Defendant accused in Madison County bid rigging scheme calls proposed class notice 'incorrect and confusing'

By Heather Isringhausen Gvillo | Nov 9, 2018


Several tax-buyer defendants have joined auctioneer James Foley’s objection and motion to strike the proposed class notice in a suit alleging the defendants participated in a bid rigging conspiracy with former Madison County Treasurer Fred Bathon.

The proposed notice was filed Oct. 23 and describes the litigation and lists options for potential class members.

“This notice tells you about the class, the lawsuit, your right to participate in, and your right to opt out of, the class,” the notice states.

Foley filed an objection and motion to strike the plaintiffs’ notice of the pending class action on Oct. 30 through attorneys Ann Barron, Patrick Cloud and Michael Schag of Heyl Royster Voelker & Allen in Edwardsville.

Foley argues that the notice is “incorrect and confusing.”

“Mr. Foley requests that this motion be granted and that plaintiffs be required to correct and clarify the notice to ensure that it comports with due process,” the motion states.

Foley alleges the plaintiffs used a different class definition in their notice than the one that was certified by the court. Specifically, the approved class definition is directed to property owners with a penalty rate bid of 12 percent or higher while the proposed class notice lowers it to a penalty rate bid in excess of 0 percent.

The class certified by the court is defined as “all persons who owned any parcel of property that was sole at a Madison County tax sale auction in the years 2005, 2006, 2007 and/or 2008 and with respect to which a Certificate of Purchase was obtained at such auction in response to a penalty rate bid of 12 percent or higher. This class does not include any property owners whose property was not bid upon at the relevant tax sale and was therefore forfeited to the State of Illinois.”

The class definition provided in the plaintiffs’ notice is directed to “all persons who owned any parcel of property that was sold at a Madison County Tax sale auction in the years 2005, 2006, 2007, and/or 2008 with respect to which a Certificate of Purchase was obtained at such auction in response to a penalty rate bid in excess of 0 percent.”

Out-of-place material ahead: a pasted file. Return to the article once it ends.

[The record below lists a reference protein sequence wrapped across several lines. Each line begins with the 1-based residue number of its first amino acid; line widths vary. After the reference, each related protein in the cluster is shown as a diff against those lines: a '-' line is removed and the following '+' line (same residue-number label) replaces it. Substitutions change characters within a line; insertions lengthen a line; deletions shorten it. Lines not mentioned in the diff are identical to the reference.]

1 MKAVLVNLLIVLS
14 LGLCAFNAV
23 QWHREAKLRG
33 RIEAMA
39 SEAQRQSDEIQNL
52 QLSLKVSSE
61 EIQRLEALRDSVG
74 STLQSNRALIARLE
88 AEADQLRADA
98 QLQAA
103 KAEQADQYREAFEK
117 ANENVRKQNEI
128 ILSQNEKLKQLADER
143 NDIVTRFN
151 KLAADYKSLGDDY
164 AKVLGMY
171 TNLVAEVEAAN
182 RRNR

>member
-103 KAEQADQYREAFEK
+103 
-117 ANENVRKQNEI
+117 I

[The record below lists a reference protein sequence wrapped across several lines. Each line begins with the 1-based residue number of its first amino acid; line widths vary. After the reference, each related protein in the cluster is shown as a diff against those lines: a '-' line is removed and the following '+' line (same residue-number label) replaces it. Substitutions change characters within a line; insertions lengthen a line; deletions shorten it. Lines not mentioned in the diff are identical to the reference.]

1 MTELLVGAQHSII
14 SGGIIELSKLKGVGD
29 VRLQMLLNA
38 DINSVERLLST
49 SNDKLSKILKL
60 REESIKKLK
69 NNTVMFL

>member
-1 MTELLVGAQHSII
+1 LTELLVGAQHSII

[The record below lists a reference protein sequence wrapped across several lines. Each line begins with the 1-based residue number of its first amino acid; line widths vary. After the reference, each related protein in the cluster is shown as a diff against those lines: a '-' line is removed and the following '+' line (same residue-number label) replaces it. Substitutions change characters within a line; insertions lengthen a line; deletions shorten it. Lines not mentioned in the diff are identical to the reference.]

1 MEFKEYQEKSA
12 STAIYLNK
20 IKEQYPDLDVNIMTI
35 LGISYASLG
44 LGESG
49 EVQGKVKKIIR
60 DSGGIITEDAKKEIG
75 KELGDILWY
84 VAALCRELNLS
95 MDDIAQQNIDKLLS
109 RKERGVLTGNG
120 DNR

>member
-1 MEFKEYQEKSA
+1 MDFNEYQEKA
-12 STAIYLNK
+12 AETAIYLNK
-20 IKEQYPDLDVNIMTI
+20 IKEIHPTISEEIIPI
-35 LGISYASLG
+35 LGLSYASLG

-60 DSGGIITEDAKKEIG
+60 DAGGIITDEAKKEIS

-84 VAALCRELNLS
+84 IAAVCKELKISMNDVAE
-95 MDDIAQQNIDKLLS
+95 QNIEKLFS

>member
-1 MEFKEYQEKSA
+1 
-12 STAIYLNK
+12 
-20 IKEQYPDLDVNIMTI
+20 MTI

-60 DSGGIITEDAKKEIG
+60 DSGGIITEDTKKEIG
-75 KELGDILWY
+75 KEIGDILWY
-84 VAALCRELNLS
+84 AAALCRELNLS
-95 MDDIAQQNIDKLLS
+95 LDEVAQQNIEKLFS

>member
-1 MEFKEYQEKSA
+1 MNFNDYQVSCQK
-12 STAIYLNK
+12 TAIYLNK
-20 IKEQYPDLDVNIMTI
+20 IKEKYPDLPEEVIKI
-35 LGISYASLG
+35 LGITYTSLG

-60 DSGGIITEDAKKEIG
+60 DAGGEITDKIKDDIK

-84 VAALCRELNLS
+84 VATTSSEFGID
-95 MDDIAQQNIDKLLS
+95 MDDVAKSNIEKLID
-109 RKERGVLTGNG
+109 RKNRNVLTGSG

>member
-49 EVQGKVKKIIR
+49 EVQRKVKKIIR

Foley also argues that Dawn Bueker, Jason Moss and Christine Moss were withdrawn as named class representatives in December 2014, but they were included as plaintiffs in the notice.

“There is no indication in the notice of the correct parties and that the Moss’s are (presumably) again pursuing this matter as plaintiffs, but not as class representative plaintiffs,” the motion states.

Foley further argues that the notice fails to include “clear, concise, plain and easily understood language of the matters at hand.”

Foley claims the plaintiffs “imply that the class will be certified in the future with respect to ‘the determination of damages’ when in fact the Illinois Appellate Court directed that ‘we partially decertify the class for the individual damages determination in light of the need for individualized proof.’”

He also claims the notice implies “that there is a class pending against Madison County, when in fact, there is not. Moreover, the notice implies that Mr. Foley has records which suggest the recipient might be a class member. As plaintiffs know, Mr. Foley does not have such records.”

Foley also argues that the notice did not include a plan for how it will be provided to absent class members.

“And it is not clear if plaintiffs intend to give notice to all individuals whose property taxes were available for sale at the tax sales in 2005, 2006, 2007, and 2008 or only those individuals who meet the class definition,” the motion states.

Joe Vassen, John Vassen and VI Inc. filed a motion to join Foley’s objection on Oct. 31 through attorney Paul Slocomb of Hoffman & Slocomb LLC in St. Louis.

John Scott, Scott McLean, Land of Lincoln Securities LLC and Prairie State Securities Inc. also filed a motion to join the objection on Nov. 5 through attorney Mark McLean of McCarthy Leonard & Kaemmerer LC in Town and Country, Mo.

Plaintiff attorney Nelson Mitten of St. Louis filed the bid-rigging suit on behalf of a class of individuals who allege Bathon arranged for tax buyers to charge interest at the maximum legal limit of 18 percent at auctions of delinquent property taxes from 2005 to 2008.

The plaintiffs allege Bathon conspired with each tax purchaser defendant to establish a “no trailing bid” policy, meaning the process required one-time, simultaneous bidding. Rather than allowing a series of bids, all bidders had to bid at once, with the auctioneer accepting the lowest bid that was heard.

The defendants allegedly then made an agreement with Bathon to bid the maximum of 18 percent in the simultaneous bidding.

Bathon was charged in February 2013 with violating the Sherman Antitrust Act. He pleaded guilty the same day. Defendants Scott McLean, Barrett Rochman and Joe Vassen also entered guilty pleas to federal antitrust charges in October 2013.

Mitten filed the third amended complaint Sept. 25 after Kelly of Fayette County granted their request to re-join Madison County and Madison County Board Chairman Kurt Prenzler as defendants.

They had been previously excused by the Fifth District Appellate Court on an appeal regarding class certification.

Since the plaintiffs’ third amended complaint had been filed, several defendants have filed motions for summary judgment.

The defendants have made various arguments in their motions, including allegations that the plaintiffs’ claims are barred by the statute of limitations and that several defendants were not involved in a conspiracy with respect to sales of delinquent property taxes in Madison County.

Madison County Circuit Court case number 13-L-276

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